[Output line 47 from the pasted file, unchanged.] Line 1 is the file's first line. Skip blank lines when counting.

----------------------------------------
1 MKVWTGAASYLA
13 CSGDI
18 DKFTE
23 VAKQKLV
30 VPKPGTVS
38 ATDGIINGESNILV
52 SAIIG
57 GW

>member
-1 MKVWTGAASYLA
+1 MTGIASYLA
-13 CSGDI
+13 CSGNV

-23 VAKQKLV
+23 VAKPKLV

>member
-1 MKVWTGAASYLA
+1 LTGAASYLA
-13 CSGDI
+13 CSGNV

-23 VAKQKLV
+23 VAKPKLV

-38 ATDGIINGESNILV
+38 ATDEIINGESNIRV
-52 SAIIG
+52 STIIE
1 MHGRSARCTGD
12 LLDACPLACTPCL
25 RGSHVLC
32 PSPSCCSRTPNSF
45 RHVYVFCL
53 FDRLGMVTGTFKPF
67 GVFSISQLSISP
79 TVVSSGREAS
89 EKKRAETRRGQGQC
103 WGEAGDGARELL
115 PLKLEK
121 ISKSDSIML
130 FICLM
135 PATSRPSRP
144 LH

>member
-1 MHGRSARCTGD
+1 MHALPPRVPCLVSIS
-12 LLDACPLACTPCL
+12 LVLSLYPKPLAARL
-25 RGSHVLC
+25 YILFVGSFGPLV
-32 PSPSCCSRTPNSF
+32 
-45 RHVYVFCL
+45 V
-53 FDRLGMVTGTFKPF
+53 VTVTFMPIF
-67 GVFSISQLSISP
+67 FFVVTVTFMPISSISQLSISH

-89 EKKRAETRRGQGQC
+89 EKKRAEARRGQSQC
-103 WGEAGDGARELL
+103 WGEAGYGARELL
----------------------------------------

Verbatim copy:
-25 RGSHVLC